WHAT is it about the Department for the Environment, Food and Rural Affairs?
A few weeks ago they were consulting on what types of plants we should be allowed to grow in our gardens. Apparently.
And now, they’ve issued a Code of Practice telling pet owners how to look after cats! If this had been written in one of the less reputable “libetarian” blogs, I would have easily dismissed it as nonsense. But apprently it’s true.
I don’t own any pets, but if I ever decided to buy a cat or a dog, it would be for my entertainment, not theirs. I certainly wouldn’t start consulting a moggie about what it wanted me to schedule on Sky+…
I consider myself an animal lover. I have very fond memories of my childhood pets, Ben the labrador and a white cat Who Shall Not Be Named. But there’s a distinction to be made between animal rights and animal welfare. I’m in favour of the latter, not the former.
There was recently a House of Commons free vote on whether or not the government should legislate to ban the docking of puppy dogs’ tails. I have rarely, if ever, been on the receiving end of so much lobbying by colleagues. In the end I got so fed up that I decided not to bother voting at all. As I told one indignant colleague, I had recently spoken in a debate on road safety, where barely more than a handful of colleagues bothered to turn up to debate how we can cut the annual holocaust of deaths – human deaths – on Britain’s roads.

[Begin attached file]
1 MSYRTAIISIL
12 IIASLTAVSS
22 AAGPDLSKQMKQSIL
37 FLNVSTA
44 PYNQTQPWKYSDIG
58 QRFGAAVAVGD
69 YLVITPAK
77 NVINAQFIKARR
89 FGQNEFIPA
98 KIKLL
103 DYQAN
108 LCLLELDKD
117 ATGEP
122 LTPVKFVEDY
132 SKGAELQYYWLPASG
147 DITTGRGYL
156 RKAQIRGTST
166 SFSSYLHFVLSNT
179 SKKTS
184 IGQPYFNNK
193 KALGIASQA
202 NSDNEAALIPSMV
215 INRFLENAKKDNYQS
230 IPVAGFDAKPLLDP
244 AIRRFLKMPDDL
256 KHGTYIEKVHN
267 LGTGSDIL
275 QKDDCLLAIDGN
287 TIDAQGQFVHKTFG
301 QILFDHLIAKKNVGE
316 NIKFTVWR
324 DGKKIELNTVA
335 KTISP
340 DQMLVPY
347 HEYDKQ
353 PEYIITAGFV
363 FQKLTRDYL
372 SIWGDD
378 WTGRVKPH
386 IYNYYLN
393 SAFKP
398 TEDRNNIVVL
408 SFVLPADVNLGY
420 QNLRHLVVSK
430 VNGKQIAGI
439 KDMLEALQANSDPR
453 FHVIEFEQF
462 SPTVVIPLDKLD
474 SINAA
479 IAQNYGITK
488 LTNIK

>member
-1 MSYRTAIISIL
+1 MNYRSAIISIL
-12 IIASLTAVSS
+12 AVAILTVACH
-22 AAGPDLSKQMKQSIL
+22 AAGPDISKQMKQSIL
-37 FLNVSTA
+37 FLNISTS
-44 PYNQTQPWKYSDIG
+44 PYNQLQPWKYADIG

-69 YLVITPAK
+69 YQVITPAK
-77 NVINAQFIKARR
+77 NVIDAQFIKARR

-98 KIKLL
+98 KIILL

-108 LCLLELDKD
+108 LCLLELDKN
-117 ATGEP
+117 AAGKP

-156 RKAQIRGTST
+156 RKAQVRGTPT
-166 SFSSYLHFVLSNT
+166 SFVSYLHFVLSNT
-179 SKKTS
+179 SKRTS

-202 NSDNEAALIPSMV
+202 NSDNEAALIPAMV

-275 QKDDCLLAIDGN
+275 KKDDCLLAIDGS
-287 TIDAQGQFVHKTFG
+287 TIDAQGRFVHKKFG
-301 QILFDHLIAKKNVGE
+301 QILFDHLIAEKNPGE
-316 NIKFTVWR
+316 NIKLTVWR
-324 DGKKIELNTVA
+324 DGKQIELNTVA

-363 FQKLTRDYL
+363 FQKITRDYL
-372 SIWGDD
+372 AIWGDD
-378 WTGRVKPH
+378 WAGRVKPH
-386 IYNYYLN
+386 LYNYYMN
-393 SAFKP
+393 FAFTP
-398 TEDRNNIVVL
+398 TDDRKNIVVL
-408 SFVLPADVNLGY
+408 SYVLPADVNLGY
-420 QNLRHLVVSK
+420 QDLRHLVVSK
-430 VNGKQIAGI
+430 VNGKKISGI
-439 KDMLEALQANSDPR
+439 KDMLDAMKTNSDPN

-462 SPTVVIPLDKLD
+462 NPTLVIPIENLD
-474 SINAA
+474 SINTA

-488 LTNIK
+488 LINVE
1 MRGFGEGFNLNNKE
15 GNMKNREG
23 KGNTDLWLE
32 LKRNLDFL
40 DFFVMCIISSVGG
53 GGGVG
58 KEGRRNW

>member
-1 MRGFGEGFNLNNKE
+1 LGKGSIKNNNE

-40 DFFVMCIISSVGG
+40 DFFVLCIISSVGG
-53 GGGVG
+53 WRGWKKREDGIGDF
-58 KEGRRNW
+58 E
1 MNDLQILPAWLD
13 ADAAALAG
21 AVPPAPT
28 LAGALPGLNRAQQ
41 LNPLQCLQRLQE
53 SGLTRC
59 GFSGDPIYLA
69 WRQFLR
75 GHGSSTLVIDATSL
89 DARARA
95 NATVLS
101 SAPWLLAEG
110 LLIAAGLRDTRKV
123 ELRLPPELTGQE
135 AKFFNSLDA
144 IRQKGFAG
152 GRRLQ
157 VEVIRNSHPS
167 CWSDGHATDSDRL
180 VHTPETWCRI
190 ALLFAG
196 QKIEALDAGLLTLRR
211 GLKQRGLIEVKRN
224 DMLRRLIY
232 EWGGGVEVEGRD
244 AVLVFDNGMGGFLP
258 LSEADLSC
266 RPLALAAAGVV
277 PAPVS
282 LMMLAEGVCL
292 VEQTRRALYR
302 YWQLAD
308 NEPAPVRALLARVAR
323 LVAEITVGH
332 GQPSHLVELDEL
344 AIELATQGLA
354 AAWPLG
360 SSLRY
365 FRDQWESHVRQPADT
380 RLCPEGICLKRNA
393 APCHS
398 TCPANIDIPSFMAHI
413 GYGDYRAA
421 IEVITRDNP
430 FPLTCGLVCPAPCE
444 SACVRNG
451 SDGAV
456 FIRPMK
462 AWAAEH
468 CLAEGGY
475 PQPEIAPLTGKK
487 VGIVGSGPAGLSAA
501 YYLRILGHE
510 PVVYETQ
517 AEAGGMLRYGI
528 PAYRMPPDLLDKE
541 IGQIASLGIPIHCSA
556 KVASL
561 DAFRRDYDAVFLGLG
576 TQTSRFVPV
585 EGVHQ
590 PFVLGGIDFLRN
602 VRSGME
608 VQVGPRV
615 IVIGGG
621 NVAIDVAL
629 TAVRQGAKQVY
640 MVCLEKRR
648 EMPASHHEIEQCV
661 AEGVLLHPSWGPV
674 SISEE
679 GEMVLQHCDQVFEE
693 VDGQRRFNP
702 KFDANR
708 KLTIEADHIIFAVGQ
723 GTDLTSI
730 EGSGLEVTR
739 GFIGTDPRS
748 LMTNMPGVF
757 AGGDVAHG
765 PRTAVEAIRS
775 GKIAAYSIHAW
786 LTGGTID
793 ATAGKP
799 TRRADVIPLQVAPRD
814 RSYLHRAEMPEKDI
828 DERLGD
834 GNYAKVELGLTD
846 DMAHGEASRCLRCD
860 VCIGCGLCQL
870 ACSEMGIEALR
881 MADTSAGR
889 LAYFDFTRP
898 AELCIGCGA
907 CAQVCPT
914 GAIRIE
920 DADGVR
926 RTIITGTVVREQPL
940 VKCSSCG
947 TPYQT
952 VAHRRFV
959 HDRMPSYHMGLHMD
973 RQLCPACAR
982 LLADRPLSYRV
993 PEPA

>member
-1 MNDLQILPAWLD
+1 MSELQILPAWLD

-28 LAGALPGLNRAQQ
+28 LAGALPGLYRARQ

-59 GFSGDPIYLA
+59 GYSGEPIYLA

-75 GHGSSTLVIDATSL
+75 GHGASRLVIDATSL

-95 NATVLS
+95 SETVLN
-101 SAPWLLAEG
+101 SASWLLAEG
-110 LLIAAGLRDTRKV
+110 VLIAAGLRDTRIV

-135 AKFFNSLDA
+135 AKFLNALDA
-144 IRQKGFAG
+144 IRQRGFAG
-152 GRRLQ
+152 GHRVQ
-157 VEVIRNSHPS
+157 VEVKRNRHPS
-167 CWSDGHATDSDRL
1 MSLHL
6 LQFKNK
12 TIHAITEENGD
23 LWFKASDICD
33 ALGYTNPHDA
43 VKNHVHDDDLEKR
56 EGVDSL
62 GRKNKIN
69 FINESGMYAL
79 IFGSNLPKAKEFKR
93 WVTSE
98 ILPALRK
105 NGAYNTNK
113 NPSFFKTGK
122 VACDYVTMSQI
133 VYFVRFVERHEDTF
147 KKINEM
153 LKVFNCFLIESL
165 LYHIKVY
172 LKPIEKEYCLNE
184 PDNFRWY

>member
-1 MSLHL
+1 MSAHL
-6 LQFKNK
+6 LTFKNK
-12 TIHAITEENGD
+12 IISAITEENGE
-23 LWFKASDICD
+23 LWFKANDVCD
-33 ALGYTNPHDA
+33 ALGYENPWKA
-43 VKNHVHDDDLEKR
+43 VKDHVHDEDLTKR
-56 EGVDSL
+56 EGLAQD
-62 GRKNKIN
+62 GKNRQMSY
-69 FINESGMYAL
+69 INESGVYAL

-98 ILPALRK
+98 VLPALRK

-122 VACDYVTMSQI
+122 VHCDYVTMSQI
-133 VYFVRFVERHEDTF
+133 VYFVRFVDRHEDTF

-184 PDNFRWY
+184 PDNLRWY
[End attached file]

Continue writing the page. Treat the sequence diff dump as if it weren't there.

“But how would you like it if someone cut off your little boy’s finger?” my colleague replied in defence of her argument supporting a ban on docking,
I was genuinely speechless. I just couldn’t get my head round the idea that an intelligent human being could equate the docking of a puppy’s tail to the mutilation of a child.
So I don’t, at the moment, intend to buy a cat. But if I ever change my mind, I will not be on the lookout for signs of feline stress. It can go and join a gym or go and get drunk like the rest of us.